“The side where the ICU is was completely dark, and the stairwells were lit by medical students with flashlights,” Goodman said in an interview. “It was very calm. Medical students and residents came in to help.”
The hospital is part of a complex of NYU medical facilities along First Avenue in Manhattan near the East River. Attempts to contact NYU-Langone personnel yesterday for comment were met with busy telephone signals and unreturned messages. Goodman said the computer system was down and e-mail wasn’t working.
By yesterday afternoon, the hospital was closed with security blocking the door and all patients had been evacuated. Residents seeking care were directed to other hospitals.
Mount Sinai Medical Center in East Harlem said it took in patients from NYU-Langone, as well as from Bellevue Hospital Center and Coney Island Hospital.
Sandy, a storm with winds stretching 1,100 miles (1,770 kilometers) from end to end, tested the preparedness of hospitals across the Northeast and Mid-Atlantic regions. The storm hit New York, New Jersey and Connecticut hardest, toppling trees, knocking down power lines and swamping electrical systems with record tides.
At Bellevue, staff were evacuating 500 patients today after sustaining worse-than-expected damage to the basement, which took on 17 million gallons of water, the mayor said in a news conference. The hospital is trying to find facilities for those patients. It previously evacuated critical patients dependent on a ventilator.
Bellevue lost power during the storm and doctors had been working mostly in the dark since the night of Oct. 29 with limited power from generators. The lobby was dark yesterday and telephones were down although some walk-in emergency patients were being admitted.
The North Shore-LIJ Health System, the largest on New York’s Long Island, said its Staten Island University Hospital started flooding Oct 29, shutting down the computers and electronic medical records and forcing workers to use paper records, according to its website.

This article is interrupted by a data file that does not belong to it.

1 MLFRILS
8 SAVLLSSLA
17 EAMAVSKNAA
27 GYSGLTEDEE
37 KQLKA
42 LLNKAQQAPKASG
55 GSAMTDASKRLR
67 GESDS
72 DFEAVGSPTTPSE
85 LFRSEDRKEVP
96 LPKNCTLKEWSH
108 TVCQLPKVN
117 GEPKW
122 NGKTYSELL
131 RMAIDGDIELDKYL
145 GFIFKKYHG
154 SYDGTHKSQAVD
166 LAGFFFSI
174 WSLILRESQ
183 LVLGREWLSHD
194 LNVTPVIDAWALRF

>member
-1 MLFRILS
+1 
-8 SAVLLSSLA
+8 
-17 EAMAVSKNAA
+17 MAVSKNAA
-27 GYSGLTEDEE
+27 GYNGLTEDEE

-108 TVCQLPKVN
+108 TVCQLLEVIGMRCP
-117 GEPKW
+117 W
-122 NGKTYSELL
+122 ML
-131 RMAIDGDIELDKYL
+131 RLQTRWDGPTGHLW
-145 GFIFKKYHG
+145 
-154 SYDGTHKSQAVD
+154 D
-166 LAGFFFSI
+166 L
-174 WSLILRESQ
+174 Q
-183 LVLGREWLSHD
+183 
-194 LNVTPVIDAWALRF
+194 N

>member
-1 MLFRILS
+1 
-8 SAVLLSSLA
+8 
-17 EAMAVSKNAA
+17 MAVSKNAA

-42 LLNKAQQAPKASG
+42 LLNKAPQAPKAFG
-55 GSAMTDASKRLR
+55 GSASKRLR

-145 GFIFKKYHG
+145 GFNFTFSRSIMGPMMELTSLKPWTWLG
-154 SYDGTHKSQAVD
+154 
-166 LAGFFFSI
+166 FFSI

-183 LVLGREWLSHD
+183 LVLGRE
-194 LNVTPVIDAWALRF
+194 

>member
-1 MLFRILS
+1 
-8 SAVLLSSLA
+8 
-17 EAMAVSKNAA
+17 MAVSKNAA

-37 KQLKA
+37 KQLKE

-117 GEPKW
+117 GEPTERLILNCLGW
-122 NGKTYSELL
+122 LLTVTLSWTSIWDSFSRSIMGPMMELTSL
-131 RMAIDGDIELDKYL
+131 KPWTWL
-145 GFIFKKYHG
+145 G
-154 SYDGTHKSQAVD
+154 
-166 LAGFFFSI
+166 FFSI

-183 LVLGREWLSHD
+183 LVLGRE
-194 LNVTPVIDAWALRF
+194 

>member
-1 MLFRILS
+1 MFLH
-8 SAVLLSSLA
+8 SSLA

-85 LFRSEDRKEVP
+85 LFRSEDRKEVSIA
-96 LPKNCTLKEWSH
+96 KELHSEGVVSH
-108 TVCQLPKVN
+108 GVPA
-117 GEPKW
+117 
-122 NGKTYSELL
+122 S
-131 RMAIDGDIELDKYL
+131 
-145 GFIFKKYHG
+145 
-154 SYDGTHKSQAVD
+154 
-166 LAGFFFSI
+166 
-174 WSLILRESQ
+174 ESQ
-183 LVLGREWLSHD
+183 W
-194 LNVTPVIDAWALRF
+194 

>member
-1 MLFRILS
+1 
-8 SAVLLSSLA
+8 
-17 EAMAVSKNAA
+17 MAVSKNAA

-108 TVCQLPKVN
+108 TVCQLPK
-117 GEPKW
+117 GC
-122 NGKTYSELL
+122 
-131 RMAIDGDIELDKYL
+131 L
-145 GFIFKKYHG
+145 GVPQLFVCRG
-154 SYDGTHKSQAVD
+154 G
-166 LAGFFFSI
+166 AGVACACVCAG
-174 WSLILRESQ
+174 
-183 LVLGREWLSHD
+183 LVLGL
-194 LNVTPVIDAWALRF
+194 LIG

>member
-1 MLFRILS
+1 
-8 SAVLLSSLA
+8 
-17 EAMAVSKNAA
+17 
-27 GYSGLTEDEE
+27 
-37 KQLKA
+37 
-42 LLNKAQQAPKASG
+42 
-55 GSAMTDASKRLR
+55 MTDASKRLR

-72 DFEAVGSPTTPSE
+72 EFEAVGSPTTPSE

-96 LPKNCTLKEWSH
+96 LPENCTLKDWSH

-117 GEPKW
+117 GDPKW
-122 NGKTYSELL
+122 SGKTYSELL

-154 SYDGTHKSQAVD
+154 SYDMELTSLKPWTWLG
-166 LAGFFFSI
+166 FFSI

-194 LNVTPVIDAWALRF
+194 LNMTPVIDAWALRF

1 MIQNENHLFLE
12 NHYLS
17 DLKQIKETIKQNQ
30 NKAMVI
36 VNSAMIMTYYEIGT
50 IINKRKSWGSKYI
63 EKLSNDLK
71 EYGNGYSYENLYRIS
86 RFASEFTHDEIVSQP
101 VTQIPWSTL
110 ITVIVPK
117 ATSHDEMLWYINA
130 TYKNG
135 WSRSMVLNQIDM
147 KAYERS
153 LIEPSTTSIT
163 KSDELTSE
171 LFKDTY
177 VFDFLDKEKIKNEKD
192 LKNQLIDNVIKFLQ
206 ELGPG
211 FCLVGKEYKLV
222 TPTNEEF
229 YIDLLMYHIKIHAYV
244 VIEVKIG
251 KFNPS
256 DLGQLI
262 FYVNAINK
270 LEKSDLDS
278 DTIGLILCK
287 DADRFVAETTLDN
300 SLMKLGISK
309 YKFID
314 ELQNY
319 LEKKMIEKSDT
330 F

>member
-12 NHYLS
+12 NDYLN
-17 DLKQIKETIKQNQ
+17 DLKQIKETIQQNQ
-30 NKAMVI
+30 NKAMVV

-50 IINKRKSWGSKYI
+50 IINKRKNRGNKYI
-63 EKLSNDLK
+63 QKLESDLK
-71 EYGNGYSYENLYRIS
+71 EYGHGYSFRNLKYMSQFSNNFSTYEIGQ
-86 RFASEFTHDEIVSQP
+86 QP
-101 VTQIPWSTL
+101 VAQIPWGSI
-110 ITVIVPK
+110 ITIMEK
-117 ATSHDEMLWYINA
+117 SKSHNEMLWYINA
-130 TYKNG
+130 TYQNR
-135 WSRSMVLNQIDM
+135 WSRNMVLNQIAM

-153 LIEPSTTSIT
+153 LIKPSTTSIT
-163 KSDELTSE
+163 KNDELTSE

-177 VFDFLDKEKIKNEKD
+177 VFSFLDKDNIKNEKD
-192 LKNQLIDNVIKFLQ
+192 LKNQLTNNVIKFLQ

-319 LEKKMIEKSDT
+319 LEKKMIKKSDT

Prior to the storm, dozens of critically ill patients dependent on ventilators and other devices were evacuated from Staten Island University Hospital and Southside Hospital in Bay Shore, the health system said Oct. 28 in a statement.
North Shore LIJ ambulances evacuated 26 patients from Eastern Long Island Hospital, according to a statement.
The health system, which has 16 hospitals and three long- term care centers in New York, said all its hospitals, emergency departments and long-term care facilities are open.
AtlantiCare Regional Medical Center, based in Galloway, New Jersey, remained fully staffed and had personnel stay overnight in casinos and hotels, Jennifer Tornetta, a spokeswoman, said Oct. 29 in an interview. Most cared for patients who were too ill to be discharged rather than injuries related to the hurricane, she said.
Meridian Health Hospitals, based in Neptune, New Jersey, suspended visitation for patients Oct. 29 and discouraged visitors through the height of the hurricane for safety and security reasons, according to a press release. They also canceled many elective and non-urgent procedures.
Hospitals in Washington reported mostly quiet conditions. At George Washington University Hospital, which has 371 beds, there were 150 doctors, nurses, and support staff who slept on cots on the sixth floor and 100 additional staff members who stayed overnight in local hotels. Medstar Washington Hospital Center, the largest private hospital in the city with 926 beds, reopened outpatient clinics yesterday after closing them before the storm, So Young Pak, a spokeswoman, said in an interview.
Some hospitals that turned to backup power fared well. Saint Barnabas Medical Center, a 597-bed hospital in Livingston, New Jersey, operated yesterday on auxiliary power.
“We made sure our generator worked,” Sally Malech, a spokeswoman, said in an interview. “We’re fully staffed, patients are safe, and the ER is open.”